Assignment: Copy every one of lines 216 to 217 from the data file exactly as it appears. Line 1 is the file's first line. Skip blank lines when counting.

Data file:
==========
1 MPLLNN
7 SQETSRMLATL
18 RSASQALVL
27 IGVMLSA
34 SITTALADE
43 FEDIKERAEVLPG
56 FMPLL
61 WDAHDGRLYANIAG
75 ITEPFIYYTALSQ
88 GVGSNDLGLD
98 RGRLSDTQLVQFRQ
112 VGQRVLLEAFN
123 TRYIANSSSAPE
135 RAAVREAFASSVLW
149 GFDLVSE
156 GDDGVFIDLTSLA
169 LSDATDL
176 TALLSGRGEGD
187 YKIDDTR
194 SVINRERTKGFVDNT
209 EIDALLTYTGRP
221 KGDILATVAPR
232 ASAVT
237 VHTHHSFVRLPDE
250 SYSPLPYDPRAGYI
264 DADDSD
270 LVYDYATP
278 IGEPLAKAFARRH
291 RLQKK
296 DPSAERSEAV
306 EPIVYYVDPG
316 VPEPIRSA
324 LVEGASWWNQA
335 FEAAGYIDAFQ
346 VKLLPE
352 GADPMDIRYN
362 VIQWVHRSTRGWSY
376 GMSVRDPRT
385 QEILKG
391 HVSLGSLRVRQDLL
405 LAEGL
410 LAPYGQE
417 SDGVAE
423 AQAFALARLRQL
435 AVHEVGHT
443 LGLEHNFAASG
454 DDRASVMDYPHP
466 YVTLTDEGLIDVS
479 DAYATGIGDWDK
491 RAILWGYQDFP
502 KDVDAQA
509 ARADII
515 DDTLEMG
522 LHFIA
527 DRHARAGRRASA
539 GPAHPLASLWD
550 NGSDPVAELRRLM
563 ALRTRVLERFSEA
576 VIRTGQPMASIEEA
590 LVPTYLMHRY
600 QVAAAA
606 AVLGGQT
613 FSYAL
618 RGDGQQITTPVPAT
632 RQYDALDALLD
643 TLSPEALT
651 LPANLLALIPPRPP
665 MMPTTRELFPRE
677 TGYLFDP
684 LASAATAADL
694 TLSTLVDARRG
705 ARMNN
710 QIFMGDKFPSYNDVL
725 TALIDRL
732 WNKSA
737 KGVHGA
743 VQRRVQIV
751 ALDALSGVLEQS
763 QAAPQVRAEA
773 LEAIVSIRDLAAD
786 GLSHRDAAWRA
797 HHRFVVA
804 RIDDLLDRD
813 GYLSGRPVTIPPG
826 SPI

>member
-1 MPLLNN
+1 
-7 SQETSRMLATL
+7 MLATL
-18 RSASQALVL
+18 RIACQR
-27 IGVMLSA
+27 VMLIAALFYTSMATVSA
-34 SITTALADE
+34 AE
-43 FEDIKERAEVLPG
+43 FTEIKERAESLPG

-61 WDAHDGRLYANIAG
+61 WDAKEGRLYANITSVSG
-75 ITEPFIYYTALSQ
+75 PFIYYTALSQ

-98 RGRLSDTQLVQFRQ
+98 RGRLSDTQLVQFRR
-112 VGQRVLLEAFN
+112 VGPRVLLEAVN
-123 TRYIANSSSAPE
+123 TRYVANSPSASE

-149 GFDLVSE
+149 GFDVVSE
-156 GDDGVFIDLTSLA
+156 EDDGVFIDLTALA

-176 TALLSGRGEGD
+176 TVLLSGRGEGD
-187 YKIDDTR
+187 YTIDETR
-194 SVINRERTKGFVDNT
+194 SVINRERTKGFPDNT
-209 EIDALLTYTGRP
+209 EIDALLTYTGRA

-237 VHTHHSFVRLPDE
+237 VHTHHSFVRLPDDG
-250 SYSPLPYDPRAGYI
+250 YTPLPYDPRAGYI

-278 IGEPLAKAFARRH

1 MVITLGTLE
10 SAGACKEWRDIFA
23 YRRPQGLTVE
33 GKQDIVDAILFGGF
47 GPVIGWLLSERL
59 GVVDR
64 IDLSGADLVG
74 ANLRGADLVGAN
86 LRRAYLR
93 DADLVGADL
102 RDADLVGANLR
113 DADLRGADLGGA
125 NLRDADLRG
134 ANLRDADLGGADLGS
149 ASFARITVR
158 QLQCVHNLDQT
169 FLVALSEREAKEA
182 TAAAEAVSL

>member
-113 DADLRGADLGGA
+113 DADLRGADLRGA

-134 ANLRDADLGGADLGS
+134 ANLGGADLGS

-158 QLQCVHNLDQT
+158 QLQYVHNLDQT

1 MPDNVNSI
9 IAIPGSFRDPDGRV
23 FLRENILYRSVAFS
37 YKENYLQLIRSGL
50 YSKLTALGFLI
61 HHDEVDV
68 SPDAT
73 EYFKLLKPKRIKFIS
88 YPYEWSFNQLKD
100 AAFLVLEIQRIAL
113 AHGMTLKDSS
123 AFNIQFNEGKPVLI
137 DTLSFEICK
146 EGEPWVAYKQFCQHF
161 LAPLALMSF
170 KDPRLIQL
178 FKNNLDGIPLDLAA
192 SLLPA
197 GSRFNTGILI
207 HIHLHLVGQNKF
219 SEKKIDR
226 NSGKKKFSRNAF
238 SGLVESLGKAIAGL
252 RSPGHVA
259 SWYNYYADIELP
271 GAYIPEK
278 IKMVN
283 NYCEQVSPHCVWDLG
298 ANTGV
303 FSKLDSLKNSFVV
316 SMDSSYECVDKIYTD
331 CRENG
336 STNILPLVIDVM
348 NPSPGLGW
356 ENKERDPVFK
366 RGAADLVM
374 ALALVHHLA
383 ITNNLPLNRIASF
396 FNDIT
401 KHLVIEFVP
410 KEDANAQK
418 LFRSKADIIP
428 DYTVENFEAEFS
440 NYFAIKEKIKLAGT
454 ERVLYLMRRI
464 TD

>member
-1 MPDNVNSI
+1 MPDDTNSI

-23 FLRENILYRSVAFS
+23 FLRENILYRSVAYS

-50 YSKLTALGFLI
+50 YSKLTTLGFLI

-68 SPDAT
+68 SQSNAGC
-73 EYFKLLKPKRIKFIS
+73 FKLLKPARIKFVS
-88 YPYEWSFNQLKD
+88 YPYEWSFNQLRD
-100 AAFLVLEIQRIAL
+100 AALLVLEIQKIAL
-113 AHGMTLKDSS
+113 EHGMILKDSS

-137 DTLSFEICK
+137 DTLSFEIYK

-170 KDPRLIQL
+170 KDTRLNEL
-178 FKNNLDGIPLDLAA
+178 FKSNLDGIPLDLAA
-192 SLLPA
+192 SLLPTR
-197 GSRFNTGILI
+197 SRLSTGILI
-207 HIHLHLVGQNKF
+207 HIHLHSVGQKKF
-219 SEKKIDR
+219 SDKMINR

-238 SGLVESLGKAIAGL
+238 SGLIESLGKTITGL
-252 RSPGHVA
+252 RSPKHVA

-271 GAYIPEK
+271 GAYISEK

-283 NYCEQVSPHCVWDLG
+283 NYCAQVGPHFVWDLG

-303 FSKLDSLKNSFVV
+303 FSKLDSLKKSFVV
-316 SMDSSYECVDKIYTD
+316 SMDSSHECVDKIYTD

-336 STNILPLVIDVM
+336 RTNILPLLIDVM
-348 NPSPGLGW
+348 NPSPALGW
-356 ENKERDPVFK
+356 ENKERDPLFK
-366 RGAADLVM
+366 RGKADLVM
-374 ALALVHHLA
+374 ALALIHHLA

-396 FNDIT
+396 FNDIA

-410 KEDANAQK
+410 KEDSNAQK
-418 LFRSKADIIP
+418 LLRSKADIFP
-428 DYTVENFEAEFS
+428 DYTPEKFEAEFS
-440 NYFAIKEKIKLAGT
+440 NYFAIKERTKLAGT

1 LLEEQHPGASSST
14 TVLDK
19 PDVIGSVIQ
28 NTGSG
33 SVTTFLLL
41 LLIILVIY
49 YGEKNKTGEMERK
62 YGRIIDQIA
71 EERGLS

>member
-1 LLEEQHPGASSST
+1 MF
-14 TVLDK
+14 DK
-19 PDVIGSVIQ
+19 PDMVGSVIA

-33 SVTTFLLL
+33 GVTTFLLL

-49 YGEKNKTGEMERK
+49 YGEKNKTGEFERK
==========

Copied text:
-170 KDPRLIQL
+170 KDTRLNEL